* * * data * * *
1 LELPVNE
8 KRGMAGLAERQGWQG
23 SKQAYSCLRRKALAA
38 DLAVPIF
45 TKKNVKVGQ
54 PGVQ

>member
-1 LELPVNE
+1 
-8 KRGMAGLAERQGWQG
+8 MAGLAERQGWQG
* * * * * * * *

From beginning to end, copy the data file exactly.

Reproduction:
1 LELPVNE
8 KRGMAGLAERQGWQG
23 SKQAYSCLRRKALAA
38 DLAVPIF
45 TKKNVKVGQ
54 PGVQ

>member
-1 LELPVNE
+1 
-8 KRGMAGLAERQGWQG
+8 MAGLAERQGWQG